Facts: in 2010, Mother sought assistance in caring for Child after Mother lost her job. She signed a power of attorney and authorization of temporary guardianship stating Child would reside with another couple for approximately six months. During that period, the couple filed a petition alleging Child was dependent and neglected and seeking temporary custody of Child.
The juvenile court found Child dependent and neglected and granted custody to the couple.
Mother appealed to the circuit court, which found no clear and convincing evidence of dependency and neglect and ordered the juvenile court to reunify Child with Mother.
The couple appealed, but the Court of Appeals affirmed the circuit court.
Despite that procedural history, Child was never reunified with Mother because, in part, the trial court deferred to a psychologist who wanted to reunify Mother and Child over a period of two years. While this reunification process was occurring, the couple filed a petition in juvenile court to terminate Mother’s parental rights.
The juvenile court found grounds of abandonment for failure to provide financial support and determined it was in Child’s best interest to terminate Mother’s parental rights. When the termination petition was filed, mother had not made a child support payment in four months and three days.
On Appeal: The Court of Appeals reversed the trial court.
In Tennessee, proceedings to terminate a parent’s parental rights are governed by statute. Parties who have standing to seek the termination of a biological parent’s parental rights must prove two things.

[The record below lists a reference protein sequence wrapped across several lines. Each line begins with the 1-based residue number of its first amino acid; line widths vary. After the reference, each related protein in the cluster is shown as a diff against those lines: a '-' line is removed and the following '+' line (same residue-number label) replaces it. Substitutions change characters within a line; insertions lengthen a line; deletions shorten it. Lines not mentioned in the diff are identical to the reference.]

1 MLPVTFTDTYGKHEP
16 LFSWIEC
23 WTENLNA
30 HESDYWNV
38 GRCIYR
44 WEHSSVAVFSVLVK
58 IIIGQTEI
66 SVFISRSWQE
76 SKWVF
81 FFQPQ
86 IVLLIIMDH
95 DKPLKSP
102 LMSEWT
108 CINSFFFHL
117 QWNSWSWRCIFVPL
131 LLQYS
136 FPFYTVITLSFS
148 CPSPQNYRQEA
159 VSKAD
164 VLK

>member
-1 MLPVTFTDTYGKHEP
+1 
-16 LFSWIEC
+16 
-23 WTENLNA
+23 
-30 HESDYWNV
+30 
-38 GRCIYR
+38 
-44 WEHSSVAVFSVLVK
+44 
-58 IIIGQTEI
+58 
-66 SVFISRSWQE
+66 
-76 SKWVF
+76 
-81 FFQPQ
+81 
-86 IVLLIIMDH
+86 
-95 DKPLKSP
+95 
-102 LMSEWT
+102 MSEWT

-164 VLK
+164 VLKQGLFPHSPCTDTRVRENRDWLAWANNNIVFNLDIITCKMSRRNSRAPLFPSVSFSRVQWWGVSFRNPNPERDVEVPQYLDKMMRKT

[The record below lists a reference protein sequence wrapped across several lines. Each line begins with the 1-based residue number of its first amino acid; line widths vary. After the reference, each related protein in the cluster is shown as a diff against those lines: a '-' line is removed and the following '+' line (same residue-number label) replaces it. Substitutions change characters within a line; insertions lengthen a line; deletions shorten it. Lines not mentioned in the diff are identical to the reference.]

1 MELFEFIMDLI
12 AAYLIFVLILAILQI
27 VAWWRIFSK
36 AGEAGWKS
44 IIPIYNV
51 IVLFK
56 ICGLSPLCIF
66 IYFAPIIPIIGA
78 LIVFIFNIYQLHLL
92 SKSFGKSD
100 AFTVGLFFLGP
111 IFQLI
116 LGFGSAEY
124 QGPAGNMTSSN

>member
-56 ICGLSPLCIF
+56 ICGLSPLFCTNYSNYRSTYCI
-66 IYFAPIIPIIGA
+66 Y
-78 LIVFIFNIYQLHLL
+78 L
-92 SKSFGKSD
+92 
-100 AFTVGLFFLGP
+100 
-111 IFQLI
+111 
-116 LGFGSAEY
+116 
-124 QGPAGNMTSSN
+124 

First, they must prove the existence of at least one of the statutory grounds for termination, which are listed in Tennessee Code § 36-1-113(g). Several grounds for termination are listed in subsection (g), but the existence of any one of the grounds enumerated in the statute will support a decision to terminate parental rights.
Second, the petitioner must prove that terminating parental rights is in the child’s best interest, considering, among other things, the factors listed in Tennessee Code § 36-1-113(i).
The person seeking to terminate parental rights must prove all the elements of the case by clear and convincing evidence.
The grounds for termination at issue is abandonment by willful failure to make reasonable payments toward the support of the child during the four-month period immediately preceding the filing of the petition to terminate parental rights.
Willful failure to support or to make reasonable payments toward support means the willful failure to provide more than token payments toward the support of the child. Token support payments are not sufficient to preclude a finding of willful failure to support. Token support is support that under the circumstances of the individual case, is insignificant given the parent’s means. In termination proceedings, the term “token support” is a term of art. A finding that support was insignificant in light of the parent’s means must be based on evidence regarding both the parent’s actual financial support of his or her child and the parent’s means. In the context of token support, the word “means” connotes both income and available resources for the payment of debt. The definition of token support itself requires consideration of the circumstances of the individual case. The question of intent or willfulness depends on the totality of the circumstances.